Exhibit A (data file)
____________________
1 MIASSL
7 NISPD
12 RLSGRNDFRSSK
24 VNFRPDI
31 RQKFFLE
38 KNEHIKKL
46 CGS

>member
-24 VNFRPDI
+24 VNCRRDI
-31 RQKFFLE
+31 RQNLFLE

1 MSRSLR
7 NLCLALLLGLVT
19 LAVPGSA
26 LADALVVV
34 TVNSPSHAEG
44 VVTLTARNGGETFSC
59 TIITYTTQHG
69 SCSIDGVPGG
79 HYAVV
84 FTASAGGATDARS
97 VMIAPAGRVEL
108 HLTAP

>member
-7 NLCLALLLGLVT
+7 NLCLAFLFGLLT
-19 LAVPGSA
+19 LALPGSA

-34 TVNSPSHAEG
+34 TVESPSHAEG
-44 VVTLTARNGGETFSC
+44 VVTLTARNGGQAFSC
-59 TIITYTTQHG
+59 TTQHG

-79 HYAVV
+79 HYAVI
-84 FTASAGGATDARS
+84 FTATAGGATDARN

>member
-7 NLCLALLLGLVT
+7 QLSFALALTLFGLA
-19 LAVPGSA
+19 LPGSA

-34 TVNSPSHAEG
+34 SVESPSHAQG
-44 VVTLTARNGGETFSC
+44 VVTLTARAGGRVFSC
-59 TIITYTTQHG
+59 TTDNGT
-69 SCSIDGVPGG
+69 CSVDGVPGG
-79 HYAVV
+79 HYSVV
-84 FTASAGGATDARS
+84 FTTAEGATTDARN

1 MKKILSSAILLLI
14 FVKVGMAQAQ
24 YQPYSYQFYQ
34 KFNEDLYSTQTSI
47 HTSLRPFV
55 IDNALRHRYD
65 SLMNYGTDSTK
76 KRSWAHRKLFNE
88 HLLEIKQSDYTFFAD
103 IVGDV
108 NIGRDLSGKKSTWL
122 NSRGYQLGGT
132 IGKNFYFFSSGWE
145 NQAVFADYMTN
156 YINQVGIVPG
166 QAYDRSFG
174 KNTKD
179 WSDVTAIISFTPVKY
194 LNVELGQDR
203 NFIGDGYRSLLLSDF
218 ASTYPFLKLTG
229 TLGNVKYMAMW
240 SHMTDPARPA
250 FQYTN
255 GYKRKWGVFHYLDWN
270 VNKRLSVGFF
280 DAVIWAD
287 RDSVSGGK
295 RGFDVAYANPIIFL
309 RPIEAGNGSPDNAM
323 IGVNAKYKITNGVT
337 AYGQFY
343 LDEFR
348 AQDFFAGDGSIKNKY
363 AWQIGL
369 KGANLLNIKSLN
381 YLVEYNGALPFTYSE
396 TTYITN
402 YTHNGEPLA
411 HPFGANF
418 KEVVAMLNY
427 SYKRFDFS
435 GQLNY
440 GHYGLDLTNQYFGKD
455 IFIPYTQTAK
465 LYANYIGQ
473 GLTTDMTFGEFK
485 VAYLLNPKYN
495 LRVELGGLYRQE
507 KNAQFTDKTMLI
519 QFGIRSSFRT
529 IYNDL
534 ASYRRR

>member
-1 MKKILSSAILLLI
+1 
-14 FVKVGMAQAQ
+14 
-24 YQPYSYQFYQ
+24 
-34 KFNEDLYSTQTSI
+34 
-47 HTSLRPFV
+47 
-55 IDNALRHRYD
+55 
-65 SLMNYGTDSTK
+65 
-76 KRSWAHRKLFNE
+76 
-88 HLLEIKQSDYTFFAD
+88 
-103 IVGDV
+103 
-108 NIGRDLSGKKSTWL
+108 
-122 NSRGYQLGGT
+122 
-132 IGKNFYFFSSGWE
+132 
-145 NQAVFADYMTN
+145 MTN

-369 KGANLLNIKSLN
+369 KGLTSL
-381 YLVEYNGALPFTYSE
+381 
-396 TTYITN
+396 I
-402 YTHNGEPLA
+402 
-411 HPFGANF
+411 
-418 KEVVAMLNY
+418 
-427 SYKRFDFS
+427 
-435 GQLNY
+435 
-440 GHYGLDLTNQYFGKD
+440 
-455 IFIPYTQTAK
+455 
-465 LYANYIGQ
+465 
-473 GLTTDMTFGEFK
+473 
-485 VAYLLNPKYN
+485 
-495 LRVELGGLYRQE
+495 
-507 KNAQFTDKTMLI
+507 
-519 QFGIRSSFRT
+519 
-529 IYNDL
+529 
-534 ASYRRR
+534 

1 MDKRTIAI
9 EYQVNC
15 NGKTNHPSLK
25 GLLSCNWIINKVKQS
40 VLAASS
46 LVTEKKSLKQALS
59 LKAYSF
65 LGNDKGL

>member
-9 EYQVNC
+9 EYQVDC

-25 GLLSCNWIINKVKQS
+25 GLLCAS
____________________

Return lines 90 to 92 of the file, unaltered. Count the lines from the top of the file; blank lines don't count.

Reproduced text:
348 AQDFFAGDGSIKNKY
363 AWQIGL
369 KGANLLNIKSLN